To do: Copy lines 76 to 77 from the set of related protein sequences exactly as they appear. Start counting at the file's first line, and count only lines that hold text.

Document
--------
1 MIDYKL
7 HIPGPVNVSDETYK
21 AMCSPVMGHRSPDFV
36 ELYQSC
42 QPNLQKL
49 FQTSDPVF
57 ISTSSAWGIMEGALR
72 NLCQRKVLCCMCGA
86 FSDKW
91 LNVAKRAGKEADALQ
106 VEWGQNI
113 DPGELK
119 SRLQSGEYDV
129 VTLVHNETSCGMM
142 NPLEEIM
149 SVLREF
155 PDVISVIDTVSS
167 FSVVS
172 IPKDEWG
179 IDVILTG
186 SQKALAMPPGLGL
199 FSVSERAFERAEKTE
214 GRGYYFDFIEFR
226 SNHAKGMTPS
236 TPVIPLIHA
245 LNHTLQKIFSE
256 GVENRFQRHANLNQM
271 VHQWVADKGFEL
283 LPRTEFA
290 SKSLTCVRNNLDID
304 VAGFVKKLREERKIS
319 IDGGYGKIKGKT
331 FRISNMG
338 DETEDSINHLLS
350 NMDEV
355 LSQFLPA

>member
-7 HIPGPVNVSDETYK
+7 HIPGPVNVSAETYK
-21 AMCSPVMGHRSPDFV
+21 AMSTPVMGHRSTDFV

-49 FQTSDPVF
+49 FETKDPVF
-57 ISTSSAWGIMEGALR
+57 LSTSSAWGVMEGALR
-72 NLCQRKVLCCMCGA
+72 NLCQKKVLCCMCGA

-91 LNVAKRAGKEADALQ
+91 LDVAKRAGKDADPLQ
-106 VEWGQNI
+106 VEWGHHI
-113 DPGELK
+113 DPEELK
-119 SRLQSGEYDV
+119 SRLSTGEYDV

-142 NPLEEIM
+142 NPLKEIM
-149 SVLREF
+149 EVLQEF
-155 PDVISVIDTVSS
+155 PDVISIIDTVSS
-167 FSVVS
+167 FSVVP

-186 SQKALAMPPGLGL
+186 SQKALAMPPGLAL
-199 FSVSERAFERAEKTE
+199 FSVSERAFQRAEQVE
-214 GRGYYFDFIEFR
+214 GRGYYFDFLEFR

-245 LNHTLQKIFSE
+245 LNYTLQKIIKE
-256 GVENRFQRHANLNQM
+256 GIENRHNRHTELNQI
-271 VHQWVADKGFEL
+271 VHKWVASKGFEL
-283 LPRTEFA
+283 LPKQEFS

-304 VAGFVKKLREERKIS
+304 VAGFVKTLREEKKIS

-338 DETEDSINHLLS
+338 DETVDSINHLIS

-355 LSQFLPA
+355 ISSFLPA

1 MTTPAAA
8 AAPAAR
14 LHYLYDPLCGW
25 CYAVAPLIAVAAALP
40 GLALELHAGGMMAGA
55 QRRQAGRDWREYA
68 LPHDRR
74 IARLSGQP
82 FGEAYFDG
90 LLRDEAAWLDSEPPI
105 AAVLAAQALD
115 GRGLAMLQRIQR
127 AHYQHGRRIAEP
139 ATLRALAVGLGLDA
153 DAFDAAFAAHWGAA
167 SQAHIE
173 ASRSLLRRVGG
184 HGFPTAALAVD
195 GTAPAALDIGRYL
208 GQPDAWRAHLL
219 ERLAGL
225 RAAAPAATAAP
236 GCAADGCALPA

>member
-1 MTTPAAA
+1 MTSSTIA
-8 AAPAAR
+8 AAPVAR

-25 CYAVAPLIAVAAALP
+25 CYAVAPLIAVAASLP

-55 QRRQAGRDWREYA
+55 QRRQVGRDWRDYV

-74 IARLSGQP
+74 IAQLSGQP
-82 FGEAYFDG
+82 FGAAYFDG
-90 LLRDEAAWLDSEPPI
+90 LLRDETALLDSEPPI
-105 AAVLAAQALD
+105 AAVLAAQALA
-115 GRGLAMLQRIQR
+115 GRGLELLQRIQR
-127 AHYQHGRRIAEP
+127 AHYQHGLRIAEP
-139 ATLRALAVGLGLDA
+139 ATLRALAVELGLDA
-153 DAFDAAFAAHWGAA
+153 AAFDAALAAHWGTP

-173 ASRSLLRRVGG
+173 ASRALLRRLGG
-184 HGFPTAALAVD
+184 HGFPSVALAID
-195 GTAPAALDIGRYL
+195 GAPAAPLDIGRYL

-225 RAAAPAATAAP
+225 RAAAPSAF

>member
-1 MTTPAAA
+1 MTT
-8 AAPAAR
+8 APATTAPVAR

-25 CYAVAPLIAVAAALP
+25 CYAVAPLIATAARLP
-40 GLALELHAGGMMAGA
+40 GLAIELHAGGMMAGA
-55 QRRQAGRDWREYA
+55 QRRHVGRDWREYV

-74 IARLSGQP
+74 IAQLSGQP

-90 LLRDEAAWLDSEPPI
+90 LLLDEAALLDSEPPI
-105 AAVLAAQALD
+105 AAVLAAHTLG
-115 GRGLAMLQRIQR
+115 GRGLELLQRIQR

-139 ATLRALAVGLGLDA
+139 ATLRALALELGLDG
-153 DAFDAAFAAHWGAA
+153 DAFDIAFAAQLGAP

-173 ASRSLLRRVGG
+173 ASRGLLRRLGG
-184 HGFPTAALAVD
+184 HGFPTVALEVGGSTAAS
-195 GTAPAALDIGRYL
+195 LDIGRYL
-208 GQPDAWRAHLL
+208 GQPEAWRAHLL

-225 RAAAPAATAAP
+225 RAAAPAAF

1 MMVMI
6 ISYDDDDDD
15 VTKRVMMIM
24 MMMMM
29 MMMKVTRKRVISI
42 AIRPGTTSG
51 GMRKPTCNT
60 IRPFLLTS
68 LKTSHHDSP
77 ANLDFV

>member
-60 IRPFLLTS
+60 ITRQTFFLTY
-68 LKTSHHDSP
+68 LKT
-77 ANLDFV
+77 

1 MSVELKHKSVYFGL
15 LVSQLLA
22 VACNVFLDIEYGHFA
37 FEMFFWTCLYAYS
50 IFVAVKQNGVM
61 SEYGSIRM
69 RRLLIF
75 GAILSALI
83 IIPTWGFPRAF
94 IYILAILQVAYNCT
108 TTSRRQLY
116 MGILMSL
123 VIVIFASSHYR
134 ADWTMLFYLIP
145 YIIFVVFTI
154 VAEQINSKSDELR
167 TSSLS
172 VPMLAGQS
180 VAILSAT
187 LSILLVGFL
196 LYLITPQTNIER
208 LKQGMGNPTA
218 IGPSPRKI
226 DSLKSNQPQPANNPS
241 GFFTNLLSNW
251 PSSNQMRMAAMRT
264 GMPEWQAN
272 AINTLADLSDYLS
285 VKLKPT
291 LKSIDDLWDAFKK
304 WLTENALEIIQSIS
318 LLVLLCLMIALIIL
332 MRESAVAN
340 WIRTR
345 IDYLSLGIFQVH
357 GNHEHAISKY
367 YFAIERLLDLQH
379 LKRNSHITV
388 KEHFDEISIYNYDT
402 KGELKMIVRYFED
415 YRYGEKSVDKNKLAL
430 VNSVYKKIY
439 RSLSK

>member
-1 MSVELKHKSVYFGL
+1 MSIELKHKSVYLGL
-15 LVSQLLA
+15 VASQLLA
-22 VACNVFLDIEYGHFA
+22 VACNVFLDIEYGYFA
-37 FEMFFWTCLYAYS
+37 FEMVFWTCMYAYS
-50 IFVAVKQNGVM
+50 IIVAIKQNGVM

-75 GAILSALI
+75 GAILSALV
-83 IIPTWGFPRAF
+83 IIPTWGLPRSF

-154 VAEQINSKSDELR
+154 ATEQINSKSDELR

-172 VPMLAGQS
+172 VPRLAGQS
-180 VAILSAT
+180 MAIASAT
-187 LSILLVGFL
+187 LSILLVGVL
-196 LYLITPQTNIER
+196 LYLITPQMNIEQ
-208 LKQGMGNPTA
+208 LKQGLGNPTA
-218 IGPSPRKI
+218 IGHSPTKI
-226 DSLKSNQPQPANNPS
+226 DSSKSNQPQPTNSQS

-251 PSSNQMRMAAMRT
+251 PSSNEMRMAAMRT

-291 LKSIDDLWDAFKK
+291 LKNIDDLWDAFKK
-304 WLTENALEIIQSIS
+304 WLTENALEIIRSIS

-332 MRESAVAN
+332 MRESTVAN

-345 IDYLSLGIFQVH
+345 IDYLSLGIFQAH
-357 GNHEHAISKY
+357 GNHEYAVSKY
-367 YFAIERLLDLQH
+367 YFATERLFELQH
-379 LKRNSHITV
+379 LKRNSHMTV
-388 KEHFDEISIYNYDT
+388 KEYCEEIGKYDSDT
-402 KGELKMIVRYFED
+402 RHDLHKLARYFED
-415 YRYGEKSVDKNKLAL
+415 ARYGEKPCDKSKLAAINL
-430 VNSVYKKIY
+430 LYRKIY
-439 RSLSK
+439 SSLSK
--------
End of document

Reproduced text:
-283 LPRTEFA
+283 LPKQEFS